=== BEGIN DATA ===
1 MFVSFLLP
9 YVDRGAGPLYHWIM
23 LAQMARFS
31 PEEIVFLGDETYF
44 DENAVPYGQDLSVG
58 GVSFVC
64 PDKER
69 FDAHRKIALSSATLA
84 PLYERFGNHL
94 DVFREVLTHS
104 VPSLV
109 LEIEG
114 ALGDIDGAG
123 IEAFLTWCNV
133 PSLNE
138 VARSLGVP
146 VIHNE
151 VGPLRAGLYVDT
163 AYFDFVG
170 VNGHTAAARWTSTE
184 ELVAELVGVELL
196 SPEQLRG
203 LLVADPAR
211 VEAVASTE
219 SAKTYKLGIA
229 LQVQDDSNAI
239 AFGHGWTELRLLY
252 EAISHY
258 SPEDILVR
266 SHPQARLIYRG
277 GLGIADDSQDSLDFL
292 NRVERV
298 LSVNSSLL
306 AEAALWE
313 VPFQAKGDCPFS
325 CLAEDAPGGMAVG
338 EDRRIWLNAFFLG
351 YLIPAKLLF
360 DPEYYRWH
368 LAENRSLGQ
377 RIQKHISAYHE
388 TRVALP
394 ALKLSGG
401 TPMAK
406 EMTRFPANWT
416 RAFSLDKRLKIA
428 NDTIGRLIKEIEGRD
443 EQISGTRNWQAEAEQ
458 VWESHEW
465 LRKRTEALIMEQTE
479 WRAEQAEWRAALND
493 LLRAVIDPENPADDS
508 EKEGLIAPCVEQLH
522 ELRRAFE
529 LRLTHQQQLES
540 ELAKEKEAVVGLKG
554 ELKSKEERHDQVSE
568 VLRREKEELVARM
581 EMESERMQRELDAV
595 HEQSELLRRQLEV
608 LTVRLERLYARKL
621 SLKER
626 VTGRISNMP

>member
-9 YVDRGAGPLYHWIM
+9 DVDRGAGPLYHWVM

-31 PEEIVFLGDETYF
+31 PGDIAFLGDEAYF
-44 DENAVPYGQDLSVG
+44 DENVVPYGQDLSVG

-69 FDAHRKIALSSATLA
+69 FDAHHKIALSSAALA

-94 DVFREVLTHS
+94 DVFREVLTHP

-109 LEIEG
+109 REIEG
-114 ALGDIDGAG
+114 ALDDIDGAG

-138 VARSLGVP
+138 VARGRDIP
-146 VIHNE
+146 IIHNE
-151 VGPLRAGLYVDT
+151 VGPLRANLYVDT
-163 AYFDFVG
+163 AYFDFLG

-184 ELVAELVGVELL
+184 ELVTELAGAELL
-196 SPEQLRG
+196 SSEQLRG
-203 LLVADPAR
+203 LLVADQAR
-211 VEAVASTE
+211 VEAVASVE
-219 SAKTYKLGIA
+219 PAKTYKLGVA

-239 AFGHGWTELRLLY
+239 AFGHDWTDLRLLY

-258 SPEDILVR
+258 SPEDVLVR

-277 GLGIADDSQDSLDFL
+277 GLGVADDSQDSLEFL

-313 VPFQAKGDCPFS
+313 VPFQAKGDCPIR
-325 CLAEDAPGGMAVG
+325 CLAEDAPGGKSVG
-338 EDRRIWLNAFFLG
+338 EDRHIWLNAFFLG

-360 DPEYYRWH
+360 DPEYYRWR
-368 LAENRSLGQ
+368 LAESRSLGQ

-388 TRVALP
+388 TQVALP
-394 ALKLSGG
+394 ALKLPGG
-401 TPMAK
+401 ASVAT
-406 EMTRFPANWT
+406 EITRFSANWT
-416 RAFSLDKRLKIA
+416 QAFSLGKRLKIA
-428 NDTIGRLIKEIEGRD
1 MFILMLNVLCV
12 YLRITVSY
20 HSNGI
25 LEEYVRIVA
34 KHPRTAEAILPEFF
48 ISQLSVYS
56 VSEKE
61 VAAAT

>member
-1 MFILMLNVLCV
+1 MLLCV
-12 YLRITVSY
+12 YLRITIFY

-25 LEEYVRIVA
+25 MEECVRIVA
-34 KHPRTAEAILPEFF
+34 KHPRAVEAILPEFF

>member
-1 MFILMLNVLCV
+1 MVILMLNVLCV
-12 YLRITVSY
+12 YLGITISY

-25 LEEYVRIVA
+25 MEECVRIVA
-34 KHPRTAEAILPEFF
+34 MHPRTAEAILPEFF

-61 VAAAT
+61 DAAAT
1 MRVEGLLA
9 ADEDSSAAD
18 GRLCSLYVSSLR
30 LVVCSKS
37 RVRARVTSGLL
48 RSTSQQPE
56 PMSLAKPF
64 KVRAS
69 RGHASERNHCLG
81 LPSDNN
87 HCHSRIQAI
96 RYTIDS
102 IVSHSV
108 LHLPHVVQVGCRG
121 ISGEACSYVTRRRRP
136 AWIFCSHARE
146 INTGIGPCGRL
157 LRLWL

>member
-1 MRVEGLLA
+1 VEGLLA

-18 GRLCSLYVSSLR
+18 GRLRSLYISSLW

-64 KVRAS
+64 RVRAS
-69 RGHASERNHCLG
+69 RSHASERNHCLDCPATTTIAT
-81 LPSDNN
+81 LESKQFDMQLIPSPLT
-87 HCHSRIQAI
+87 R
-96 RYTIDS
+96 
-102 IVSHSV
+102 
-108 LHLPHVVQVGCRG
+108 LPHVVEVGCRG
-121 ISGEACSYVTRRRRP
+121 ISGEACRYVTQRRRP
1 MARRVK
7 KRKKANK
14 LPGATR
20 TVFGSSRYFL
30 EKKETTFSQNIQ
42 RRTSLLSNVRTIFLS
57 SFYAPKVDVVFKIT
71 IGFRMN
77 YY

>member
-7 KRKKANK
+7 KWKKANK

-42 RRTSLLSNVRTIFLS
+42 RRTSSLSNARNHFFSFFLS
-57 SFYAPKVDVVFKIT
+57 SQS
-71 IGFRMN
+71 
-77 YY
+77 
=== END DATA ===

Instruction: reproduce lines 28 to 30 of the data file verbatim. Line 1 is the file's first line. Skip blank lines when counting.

252 EAISHY
258 SPEDILVR
266 SHPQARLIYRG